You state perfectly that; “as marketers, as communicators that’s a top goal: conversion”. You hint at the fact that there needs to be something more than just reading/sharing/reading/sharing. We create or a reason and that reason is more than sheer popularity, especially if centred around a business model.

    I think your best line comes when you say that we “can’t get blinded by the numbers”. Unfortunately, I think this is what drives a lot of content today. This is evidenced by the style, topic and effort that is put into certain posts/articles. Your caution is well deserved, because without those who “create” and engage in discussion, we are left with little advancement.

    I really enjoyed this post.


    1. Tyler, I am really thinking about the squeaky wheels and the attention they garner. If you pay heed to the mainstream media, you’d think the entire world is FB and Twitter obsessed, when not playing on their iPhones and iPads.. but that is simply not the case. The world is made of consumers, lurkers – many of whom still have dumbphones.

      Oh the numbers, such a Catch-22. Those who count numbers think they count; those who expect a ‘successful’ blogger to have 400 RTs every time will look to those metrics as barometers of success, quality, expertise. But I can’t escape the fact that – no matter how well I may approach a subject, engage with others, etc. – my ‘best post ever’ may still be the fallen tree in the woods, unheard b/c there was no one there to hear/read. Without the numbers to help drive my content, I may be left out of some discussion.

      Which brings me back to the lurking consumers, outside the noise of the discussion but right there on the edge: reading, watching, searching. You’re correct, we need to create reasons beyond popularity in order to convert them, esp. for biz. Thanks.

  2. Davina, thanks for linking to my inaugural (PR and social media) post on Windmill Networking. But to put it into context, I was arguing that information might purely be consumed…and not commented. I’m pretty sure I commented on an earlier post that I see both PR Conversations and Windmill Networking as “resource” blogs, above and beyond commenters.

    Don’t get me wrong. Commenters are great. We take full bragging rights that James Grunig commented on OUR #PRDefined post, rather than PRSA’s or anyone else’s. Why? Because Jim feels “comfortable” commenting there.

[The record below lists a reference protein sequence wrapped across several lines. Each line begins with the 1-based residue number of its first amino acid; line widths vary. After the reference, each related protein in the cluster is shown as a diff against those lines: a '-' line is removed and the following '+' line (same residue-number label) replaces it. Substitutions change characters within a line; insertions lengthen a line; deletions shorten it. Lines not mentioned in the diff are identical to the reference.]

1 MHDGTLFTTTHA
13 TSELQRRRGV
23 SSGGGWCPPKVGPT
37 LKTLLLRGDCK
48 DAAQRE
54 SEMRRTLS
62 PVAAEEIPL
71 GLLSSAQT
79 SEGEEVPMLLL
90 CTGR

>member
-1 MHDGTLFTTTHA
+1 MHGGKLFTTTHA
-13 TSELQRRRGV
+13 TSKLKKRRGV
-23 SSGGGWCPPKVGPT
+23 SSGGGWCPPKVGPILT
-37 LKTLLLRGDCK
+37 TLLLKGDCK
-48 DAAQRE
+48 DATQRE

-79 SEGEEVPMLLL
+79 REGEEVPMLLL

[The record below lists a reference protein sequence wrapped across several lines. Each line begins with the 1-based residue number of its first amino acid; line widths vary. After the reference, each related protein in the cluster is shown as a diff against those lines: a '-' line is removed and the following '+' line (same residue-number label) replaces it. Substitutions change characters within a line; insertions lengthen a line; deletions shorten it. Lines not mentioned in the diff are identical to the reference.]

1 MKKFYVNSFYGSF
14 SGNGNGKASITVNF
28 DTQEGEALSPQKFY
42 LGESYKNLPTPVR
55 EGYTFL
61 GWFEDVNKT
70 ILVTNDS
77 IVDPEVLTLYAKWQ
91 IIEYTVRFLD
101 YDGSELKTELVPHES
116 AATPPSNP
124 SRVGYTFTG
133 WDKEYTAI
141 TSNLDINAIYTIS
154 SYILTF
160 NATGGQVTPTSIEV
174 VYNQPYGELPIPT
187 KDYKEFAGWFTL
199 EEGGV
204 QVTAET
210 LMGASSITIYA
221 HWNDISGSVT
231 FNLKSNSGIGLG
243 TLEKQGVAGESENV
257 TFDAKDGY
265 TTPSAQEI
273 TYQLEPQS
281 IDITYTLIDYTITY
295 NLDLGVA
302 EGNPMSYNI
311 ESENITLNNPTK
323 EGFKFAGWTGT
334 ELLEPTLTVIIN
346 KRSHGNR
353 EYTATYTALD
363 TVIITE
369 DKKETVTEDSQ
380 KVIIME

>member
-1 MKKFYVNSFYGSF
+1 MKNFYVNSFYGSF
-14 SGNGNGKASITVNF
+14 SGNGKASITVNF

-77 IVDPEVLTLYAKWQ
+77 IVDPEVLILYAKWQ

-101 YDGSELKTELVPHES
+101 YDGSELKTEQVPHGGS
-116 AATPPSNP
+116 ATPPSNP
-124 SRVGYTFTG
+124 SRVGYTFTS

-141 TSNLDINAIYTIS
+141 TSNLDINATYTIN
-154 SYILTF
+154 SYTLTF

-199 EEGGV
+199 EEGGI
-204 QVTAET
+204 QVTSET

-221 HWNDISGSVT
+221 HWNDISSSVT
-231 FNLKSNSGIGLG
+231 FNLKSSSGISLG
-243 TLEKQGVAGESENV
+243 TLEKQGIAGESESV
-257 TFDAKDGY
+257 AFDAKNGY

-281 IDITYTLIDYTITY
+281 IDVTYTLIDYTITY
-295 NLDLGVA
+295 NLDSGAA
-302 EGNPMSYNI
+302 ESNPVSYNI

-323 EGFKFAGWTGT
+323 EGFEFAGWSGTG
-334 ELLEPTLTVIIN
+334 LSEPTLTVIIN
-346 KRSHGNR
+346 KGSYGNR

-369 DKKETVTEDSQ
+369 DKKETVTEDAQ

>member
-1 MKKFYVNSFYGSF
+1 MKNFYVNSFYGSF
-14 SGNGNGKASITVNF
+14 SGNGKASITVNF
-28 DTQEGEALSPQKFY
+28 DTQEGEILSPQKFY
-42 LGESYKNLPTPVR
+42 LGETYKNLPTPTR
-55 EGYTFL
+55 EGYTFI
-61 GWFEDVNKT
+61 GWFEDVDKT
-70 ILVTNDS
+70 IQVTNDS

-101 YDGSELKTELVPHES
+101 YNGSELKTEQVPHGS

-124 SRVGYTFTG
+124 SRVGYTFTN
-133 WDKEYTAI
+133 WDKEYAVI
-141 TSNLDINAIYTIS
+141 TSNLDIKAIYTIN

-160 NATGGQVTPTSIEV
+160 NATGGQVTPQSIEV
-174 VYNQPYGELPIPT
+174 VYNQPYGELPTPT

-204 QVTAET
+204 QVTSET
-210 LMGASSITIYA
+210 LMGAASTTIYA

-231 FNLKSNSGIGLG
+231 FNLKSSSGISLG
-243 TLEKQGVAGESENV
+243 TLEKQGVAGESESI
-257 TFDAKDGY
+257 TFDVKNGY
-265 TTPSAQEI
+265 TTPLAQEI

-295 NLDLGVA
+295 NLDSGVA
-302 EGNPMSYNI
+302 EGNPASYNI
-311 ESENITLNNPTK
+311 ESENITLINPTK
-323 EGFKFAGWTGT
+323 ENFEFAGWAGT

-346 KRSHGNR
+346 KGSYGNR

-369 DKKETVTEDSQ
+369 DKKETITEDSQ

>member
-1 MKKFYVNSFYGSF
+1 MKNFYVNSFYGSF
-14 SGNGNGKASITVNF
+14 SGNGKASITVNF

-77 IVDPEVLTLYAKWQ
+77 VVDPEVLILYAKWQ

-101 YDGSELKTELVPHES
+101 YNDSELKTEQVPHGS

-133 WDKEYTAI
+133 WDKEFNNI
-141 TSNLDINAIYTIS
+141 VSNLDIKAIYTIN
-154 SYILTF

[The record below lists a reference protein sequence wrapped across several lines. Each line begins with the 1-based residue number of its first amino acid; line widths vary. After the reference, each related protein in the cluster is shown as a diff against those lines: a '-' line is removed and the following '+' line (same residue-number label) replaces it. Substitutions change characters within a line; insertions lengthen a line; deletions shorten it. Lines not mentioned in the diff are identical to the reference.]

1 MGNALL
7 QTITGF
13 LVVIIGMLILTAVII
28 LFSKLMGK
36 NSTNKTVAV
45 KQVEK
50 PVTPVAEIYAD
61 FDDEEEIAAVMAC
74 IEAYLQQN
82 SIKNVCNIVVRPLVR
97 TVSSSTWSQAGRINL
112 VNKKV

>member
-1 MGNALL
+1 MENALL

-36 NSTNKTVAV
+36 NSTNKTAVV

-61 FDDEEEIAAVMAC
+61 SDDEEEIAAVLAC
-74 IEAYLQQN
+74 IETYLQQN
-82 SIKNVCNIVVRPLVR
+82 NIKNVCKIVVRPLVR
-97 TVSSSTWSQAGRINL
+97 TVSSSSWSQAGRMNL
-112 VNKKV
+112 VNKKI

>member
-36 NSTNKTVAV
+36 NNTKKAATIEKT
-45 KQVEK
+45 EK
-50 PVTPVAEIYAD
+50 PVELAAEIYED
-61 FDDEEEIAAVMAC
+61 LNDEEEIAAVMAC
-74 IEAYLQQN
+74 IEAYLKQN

I’ve lifted the entire applicable section from Bytes from the PR Sphere:

    “One reason I wish it was media (information) social (engagement), rather than social media, is because at this stage on the interwebs, active user numbers suggest organizational reputation and value are more likely to be determined based on information (or content):

    * searched for research purposes or simply through curiosity
    * consumed (i.e., read, watched or listened to) and
    * debated amongst third parties (i.e., champions or detractors)”

    You can see that I listed the “debated” (i.e., commenters) third/last. That’s because, in my mind, it’s the least important.

    Go for the long-tail, Davina!

    Judy Gombita recently posted..Pink Ribbons, Inc. — Rage against the marketing machine’s “shiny, pink success story”

    1. I know debates and comments can be highly overrated, but one measure of ‘conversion’ and certainly not the end-all. It’s important to remember that people will read out of curiosity, consume and never engage, share, interact. They’ll lurk – and those could be our biggest customers. Long-tail indeed Judy, as slowly recalibrate this year. Thanks.

  3. Davina, I have NO IDEA. Seriously. And I can tell you as a lurker myself that force of habit can foil the best laid “marketing engagement” plans. But getting me to buy, though… That really isn’t so difficult.

    Because I’m lurking doesn’t mean I’m any different than the rest of your target market. It just means I’m less likely to want you know I’m part of your target market, for whatever reason. If I stay around long enough and you offer a delectable something delectably enough, I’ll probably be convinced and buy–just like the others–even if I never say a word.
    Shakirah Dawud recently posted..Why You Can’t Benefit From Escaping The Echo Chamber

    1. How many of us never say a word Shakirah? To compliment or even to complain? We just search, then X leads to M leads to J, we form and idea and then… go buy R because it was $10 cheaper with good reviews according to Google. Some terrible customer service experiences flipped me from lurking to commenting, as have positive ones – been using sites like TripAdvisor for years, well before FB connect.

      Being findable, searchable and approachable to those lurkers, that I think is something businesses should consider. I know for myself, I need to rethink some writing and assumptions I make. Not everyone is on the same page as I with much of this; no I don’t need to go ‘remedial 101’ but I do need to find better ways to include those ‘outsiders’ and perhaps, lure in more lurkers. FWIW.